Actually, in science it often is about being wrong. There is not always a “middle ground” in science. To claim that patients “lose out” by scientists vigorously debating facts is absurd. This is exactly how science works, and to search for a compromise rather than the truth is a mistake. The dialog is the science. Moving forward without examining facts is not called science, it’s called religion.
From my perspective, it’s not whether you believe that drugs or natural approaches are the best treatment option; it’s that utilizing both approaches together yields the best possible outcome. This treatment philosophy has been proven in diabetes (weight loss, exercise, and insulin), heart disease (weight loss, exercise, and medications), osteoporosis (calcium supplements, vitamin D supplements, and exercise), and hypertension (diet, exercise, stress management, and drugs).
Without evidence that “utilizing both approaches…yields the best possible outcome” it is simply a bold assertion. It is a plausible assertion, but the history of medicine is littered with plausible assertions that never panned out.
Comprehensive care paradigms, which blend conventional drug treatments with natural approaches, will no doubt continue to prove useful in many additional diseases. And as the debate continues around these emotionally charged issues, patients deserve to hear the whole story, with as little vitriol and personal opinion as possible, so they can make informed decisions about their health.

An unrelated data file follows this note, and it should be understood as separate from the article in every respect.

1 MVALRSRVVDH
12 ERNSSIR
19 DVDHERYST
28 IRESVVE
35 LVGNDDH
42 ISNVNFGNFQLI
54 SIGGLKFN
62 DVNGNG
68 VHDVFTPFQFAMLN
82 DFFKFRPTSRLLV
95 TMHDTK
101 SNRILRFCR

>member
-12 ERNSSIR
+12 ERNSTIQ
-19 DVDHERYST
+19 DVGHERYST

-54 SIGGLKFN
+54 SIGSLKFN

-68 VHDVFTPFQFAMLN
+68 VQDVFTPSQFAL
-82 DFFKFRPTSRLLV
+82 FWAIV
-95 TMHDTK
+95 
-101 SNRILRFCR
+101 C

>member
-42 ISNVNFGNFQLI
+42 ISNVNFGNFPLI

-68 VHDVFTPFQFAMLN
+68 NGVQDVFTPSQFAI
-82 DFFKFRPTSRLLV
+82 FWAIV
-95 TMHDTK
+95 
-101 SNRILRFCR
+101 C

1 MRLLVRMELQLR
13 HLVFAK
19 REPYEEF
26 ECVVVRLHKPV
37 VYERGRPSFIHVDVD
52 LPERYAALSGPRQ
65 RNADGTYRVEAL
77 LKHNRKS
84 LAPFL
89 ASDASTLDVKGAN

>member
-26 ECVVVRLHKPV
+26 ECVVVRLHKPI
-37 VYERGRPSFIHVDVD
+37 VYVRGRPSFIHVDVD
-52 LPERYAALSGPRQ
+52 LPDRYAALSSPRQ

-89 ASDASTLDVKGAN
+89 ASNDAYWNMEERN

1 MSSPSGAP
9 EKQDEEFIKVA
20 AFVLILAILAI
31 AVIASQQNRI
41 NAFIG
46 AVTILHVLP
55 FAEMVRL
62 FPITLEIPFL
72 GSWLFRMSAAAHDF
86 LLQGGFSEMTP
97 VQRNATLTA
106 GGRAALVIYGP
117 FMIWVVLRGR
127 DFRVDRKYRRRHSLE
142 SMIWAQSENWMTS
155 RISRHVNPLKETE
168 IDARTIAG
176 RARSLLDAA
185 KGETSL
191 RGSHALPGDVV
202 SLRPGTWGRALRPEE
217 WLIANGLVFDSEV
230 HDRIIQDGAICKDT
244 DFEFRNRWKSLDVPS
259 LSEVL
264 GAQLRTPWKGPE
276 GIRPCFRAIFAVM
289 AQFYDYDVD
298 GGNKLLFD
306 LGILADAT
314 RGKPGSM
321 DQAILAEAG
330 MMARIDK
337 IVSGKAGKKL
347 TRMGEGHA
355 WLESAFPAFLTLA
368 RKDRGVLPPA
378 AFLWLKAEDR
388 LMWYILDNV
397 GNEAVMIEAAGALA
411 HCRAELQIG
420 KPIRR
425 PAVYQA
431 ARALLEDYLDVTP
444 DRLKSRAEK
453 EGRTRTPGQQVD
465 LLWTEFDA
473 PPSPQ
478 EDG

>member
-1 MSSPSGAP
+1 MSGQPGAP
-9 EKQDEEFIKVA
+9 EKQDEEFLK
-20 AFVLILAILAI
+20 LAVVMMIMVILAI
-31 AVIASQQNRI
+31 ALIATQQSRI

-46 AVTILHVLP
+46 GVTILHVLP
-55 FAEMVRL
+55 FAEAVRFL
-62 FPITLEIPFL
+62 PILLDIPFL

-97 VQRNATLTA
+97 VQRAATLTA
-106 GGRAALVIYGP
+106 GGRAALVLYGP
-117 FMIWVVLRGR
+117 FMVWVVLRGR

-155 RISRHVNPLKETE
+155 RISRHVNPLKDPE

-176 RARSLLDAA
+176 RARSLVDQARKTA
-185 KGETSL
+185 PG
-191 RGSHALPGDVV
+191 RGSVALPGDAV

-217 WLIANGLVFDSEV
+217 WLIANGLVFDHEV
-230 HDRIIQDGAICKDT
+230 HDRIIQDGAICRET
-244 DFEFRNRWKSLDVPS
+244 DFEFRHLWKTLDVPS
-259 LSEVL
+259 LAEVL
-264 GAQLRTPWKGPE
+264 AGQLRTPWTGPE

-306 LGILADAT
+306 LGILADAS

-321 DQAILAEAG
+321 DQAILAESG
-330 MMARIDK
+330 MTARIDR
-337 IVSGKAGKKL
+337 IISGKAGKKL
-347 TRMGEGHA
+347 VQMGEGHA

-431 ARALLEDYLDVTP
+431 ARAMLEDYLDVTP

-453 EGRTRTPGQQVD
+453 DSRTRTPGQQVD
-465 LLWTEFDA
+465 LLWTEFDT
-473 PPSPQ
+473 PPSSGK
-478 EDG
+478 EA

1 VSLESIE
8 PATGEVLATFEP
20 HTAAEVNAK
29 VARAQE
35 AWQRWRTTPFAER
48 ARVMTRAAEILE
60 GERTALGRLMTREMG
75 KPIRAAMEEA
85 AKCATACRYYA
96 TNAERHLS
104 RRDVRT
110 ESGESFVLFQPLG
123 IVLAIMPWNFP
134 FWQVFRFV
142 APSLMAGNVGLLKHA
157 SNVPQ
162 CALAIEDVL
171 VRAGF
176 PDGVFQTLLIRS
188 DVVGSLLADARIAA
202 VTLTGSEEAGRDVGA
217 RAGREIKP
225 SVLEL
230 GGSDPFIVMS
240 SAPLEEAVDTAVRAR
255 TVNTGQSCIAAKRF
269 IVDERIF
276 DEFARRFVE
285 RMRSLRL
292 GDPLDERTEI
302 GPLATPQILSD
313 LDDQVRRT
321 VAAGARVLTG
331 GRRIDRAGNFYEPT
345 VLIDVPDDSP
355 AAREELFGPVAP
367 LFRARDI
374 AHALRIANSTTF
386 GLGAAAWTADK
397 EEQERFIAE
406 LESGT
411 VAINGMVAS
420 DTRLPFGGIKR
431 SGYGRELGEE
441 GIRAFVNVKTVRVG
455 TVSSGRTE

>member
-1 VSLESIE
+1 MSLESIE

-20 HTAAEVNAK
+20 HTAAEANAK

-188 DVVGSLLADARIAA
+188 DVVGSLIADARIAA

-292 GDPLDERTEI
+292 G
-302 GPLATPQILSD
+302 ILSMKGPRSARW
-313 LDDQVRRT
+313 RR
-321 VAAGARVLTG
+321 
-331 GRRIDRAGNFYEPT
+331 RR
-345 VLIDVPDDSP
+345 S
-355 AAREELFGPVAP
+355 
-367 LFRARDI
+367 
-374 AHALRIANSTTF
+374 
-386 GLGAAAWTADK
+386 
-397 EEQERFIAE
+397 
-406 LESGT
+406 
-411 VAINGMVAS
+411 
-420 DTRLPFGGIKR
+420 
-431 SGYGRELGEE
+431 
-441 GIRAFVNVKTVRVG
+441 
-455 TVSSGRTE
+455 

“No doubt”? Science is doubt. And I agree that “patients deserve to hear the whole story.” Do you tell your patients that you own the company whose products you sell? Do you tell them that there is no good evidence yet available to support their use?
I was hoping Dr. Kaiser would turn out to be a well-intentioned but misguided healer. I may have been wrong. I think it may be time to go over to his website and examine the rest of his claims a bit more closely. Stay tuned.